I was born and raised in Reading, Pennsylvania and began creating micaceous pottery in December 1999. I apprenticed under Felipe Ortega, who is world renown for his micaceous cookware. The clay I use is hand dug from his ancestral clay pits in the mountains of Northern New Mexico.My art is created in the ancient method of the Jicarilla Apache Nation. The pottery is constructed in the centuries-old practice of “coil and scrape”, the traditional method used by American Indians of the Southwest. The walls are built by adding successive rope-like coils of clay, then thinned and shaped using scraping tools. Once air-dried, the vessel is wet scraped to smooth the surface and sanded with a piece of sandstone.
Several coats of slip (a rich liquid form of clay) are applied to the surface and burnished with a polishing stone. The pottery is then fired in an open pit using pine and cedar. This creates the individual and unique color markings known as “fire clouds”. Dark and black finishes are produced by placing the red-hot pottery into a container with organic matter.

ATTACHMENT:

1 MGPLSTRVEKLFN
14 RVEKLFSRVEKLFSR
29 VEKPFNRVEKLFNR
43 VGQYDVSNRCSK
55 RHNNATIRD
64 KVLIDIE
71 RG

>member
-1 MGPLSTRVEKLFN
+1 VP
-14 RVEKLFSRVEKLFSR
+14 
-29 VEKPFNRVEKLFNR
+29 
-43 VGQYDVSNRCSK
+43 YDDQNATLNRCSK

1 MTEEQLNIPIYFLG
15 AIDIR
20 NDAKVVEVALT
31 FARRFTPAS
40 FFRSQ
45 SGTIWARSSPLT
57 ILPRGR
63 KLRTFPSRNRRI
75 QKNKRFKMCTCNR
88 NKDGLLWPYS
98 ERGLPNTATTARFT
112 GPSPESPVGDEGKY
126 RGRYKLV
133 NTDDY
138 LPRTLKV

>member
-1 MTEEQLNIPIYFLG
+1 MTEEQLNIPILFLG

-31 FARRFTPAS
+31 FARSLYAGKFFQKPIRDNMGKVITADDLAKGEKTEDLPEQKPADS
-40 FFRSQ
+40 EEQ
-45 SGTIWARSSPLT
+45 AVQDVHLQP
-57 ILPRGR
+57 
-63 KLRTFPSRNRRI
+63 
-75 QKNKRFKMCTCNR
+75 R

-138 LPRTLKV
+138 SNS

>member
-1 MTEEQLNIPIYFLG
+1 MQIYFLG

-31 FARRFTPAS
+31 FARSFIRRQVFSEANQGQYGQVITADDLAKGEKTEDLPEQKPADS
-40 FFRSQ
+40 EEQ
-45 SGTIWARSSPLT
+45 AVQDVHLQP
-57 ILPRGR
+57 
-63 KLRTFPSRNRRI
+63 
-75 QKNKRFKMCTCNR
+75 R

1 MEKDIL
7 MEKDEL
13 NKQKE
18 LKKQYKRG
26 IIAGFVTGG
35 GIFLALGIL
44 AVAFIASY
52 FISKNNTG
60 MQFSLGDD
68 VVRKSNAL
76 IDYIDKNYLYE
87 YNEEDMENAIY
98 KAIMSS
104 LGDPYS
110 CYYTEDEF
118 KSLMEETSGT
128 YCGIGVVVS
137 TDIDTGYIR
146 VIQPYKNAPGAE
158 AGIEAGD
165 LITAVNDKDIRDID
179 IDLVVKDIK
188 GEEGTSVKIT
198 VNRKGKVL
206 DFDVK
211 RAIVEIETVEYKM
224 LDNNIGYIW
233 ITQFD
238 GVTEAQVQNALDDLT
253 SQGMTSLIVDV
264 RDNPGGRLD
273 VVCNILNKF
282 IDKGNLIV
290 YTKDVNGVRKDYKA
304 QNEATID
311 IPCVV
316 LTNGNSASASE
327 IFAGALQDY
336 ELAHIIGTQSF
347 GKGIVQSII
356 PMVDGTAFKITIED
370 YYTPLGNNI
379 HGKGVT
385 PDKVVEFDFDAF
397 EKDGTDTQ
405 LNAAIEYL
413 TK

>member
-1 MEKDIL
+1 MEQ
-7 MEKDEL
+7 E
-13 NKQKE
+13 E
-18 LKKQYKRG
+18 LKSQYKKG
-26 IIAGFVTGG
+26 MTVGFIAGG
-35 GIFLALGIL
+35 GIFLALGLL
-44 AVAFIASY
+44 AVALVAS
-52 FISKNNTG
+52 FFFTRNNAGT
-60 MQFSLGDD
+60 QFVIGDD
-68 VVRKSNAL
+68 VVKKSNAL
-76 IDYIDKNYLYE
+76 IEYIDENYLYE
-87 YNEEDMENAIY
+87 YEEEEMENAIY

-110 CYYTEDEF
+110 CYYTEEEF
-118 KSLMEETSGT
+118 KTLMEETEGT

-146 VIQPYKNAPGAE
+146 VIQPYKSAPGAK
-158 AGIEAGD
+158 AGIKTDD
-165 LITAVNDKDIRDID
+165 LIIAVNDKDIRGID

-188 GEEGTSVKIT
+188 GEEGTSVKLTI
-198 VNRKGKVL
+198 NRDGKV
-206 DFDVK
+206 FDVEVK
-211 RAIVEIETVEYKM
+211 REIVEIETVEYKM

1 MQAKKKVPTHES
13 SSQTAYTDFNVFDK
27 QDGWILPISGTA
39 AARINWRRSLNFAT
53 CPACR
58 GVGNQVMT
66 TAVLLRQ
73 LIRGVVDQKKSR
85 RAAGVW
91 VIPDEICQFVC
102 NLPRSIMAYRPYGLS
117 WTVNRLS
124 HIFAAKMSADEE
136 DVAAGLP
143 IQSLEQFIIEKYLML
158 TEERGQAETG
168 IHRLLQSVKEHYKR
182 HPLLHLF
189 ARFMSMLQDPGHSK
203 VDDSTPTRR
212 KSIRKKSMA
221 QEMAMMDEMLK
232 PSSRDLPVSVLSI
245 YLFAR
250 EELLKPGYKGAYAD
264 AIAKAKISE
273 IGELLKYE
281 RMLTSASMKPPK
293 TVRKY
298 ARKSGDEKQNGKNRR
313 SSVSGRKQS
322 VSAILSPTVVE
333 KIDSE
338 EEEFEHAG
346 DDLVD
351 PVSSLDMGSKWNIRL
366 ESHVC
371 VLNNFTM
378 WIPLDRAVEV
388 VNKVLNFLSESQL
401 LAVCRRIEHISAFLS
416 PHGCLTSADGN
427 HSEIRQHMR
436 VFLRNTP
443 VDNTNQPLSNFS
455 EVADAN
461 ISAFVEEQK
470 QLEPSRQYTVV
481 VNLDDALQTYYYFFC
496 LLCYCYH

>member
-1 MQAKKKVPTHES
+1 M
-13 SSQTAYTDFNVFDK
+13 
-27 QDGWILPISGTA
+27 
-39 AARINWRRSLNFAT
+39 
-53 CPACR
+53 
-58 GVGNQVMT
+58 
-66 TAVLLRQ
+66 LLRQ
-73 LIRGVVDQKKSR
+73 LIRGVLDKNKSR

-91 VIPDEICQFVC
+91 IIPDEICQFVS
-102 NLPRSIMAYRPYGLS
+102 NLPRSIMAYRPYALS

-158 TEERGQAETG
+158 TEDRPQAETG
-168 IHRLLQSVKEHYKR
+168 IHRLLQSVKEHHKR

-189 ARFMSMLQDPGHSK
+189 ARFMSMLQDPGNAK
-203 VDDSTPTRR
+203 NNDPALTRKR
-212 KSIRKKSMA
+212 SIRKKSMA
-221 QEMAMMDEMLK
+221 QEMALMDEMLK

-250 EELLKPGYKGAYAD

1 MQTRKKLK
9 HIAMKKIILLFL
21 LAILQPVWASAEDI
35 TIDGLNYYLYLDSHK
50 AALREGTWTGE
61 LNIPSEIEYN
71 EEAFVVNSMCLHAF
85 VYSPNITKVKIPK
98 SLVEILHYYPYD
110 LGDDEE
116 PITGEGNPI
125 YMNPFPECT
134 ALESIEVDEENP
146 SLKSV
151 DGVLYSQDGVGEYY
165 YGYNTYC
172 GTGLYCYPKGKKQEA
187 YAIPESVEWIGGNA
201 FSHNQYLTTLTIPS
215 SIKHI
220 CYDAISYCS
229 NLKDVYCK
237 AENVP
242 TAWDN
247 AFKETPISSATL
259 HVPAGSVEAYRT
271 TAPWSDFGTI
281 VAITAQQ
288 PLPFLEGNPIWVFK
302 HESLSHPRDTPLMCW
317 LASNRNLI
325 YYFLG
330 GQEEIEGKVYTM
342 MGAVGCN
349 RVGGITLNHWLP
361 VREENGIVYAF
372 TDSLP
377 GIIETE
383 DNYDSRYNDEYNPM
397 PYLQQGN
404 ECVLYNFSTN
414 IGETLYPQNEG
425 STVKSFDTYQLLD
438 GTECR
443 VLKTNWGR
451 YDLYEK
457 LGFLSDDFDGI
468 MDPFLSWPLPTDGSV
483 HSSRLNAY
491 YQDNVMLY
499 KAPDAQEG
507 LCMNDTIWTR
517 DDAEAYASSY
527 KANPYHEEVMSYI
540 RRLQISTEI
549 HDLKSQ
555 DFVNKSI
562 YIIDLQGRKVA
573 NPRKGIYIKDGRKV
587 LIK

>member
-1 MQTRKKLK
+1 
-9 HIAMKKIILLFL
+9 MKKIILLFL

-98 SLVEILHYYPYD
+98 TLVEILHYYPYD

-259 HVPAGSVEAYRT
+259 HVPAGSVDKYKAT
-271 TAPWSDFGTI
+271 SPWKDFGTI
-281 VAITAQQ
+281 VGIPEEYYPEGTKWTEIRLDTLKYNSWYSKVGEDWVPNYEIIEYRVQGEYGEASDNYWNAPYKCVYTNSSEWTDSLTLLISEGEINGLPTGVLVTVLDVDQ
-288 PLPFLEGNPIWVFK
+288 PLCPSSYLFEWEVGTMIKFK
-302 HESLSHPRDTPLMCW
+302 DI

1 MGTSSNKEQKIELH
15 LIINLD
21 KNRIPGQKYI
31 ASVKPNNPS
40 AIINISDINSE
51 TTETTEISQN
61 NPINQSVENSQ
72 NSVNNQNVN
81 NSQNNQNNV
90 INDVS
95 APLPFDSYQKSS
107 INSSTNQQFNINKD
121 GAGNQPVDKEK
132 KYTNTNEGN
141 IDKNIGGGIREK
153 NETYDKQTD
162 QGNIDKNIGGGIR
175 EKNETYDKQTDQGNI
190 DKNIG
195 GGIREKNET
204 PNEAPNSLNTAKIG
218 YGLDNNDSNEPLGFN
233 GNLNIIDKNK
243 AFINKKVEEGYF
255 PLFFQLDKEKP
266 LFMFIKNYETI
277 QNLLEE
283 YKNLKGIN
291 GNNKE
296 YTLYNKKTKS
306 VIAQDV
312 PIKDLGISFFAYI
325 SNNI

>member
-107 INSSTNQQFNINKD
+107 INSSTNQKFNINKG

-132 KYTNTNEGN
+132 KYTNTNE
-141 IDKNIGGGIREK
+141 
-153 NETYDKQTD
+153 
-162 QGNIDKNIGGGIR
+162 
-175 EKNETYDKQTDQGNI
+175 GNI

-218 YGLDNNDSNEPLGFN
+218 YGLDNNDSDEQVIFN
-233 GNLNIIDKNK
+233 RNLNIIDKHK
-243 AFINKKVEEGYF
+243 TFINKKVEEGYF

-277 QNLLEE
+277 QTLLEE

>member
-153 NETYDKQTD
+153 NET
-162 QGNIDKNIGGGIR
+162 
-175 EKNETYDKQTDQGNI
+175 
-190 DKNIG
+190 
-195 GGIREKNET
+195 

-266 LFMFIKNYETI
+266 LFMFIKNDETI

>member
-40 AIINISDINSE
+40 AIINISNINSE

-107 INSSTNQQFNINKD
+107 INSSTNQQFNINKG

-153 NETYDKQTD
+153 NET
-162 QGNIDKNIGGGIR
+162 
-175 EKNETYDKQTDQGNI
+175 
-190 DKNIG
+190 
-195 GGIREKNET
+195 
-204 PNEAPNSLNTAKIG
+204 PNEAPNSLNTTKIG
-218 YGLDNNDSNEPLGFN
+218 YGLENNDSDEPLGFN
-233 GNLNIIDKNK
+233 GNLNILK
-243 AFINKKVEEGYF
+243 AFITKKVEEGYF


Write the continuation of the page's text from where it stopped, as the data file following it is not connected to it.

My style and design of pottery is quite varied and is created to be utilitarian. My first pieces, which were traditional bean pots, are used for cooking. As I began to produce larger pieces, I envisioned them as table lamps. Working with my teacher, Felipe, we designed a process to fit a wafer of oak branch into the tops of vessels in order to secure the lamp hardware. Working with the earth and light gave me the inspiration to cut out the clay and insert an agate to produce a night-light. In addition to cookware and lamps, I have created several ceremonial pieces.
Kele is my artistic name and translates to Greg in the Hawaiian language. I work in a home studio and fire my pieces in the mountains of Northern New Mexico.
Contact Me by email at firstname.lastname@example.org for more information on my work and to check availability and pricing of pieces.
For more information on Micaceous clay visit Felipe Ortega’s website www.felipeortega.com